Document Type

Paper Series

Publication Date

8-2001

No.

114

Abstract

The resumption of sovereignty over Hong Kong by the People’s Republic of China (PRC) was unique in the decolonization history of the United Kingdom. For the first time a piece of British colony was returned to another sovereign power without becoming an independent country. For the PRC, the resumption of sovereignty was a natural course of event because China had never admitted that Hong Kong was a colony of the United Kingdom. After initial contacts between Britain and China in the late 1970s, Chinese government decided to take back Hong Kong in 1981. In 1982, the fourth constitution since the founding of the PRC promulgated the notion of Special Administrative Region. The principle of “one country, two systems” was devised to solve the issue of sovereignty of Hong Kong in 1997. In recovering Hong Kong, the Chinese Communist Party (CCP) encountered a dilemma: on the one hand, it would like to resume sovereignty over Hong Kong; on the other hand, it would like to maintain the status quo as to preserve prosperity and stability of Hong Kong. Hopefully, the “one country, two systems” could solve the problem.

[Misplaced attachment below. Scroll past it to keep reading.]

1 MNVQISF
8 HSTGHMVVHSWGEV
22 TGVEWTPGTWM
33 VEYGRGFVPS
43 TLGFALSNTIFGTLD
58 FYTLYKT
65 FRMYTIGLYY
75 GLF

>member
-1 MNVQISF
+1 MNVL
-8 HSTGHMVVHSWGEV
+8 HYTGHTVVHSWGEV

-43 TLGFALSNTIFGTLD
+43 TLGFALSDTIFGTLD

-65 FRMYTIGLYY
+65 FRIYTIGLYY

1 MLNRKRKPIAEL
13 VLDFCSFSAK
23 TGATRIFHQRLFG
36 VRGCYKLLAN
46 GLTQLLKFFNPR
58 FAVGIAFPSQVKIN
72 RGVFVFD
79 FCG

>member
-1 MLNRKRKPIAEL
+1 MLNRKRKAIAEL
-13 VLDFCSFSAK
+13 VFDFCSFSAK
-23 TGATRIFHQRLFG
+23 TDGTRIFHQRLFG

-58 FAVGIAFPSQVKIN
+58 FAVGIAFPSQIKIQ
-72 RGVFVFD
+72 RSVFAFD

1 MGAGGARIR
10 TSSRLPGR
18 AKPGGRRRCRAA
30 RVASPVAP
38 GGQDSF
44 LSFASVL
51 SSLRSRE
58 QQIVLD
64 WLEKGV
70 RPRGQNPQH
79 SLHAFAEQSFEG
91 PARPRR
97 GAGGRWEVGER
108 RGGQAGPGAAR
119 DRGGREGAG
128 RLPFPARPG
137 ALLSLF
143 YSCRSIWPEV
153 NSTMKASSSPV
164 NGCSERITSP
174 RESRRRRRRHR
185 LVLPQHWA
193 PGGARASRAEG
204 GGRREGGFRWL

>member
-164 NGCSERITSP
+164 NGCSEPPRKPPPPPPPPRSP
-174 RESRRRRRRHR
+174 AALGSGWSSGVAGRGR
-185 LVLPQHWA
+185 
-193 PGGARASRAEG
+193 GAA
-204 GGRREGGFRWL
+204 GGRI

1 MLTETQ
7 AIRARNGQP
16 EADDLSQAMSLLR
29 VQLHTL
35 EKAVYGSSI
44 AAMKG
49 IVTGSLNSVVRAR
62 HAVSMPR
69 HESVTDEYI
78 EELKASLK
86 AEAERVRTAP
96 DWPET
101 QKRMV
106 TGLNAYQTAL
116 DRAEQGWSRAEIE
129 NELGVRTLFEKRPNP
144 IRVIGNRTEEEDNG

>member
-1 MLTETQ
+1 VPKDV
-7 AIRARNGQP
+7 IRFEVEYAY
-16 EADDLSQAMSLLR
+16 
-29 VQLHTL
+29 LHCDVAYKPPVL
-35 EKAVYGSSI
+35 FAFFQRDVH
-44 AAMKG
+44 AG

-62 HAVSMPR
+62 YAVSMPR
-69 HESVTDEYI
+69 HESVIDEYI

Now fours years after the handover, people would ask the question whether the notion of “one country, two systems” has been successfully implemented. In fact, one could even ask; what is actually the principle of “one country,two systems”? Where is the line between “one country” and “two systems”? The paper attempts to answer these questions by exploring six cases that occurred after the handover. The paper starts with a general discussion on the concept, followed by a delineation of six cases and the implications of these cases for “one country, two systems” would be drawn. In fact, some scholars argued that under “one country, two systems” Hong Kong enjoys a higher degree of autonomy than the local/regional governments under Western federal systems. The paper tries to answer the question by referring to Australian and American federal systems.

Comments

CPPS Working Paper Series No.114 (8/01)

Recommended Citation

Wong, Y.-c. (2001). "One country, two systems" in practice: An analysis of six cases (CPPS Working Paper Series No.114). Retrieved from Lingnan University website: http://commons.ln.edu.hk/cppswp/98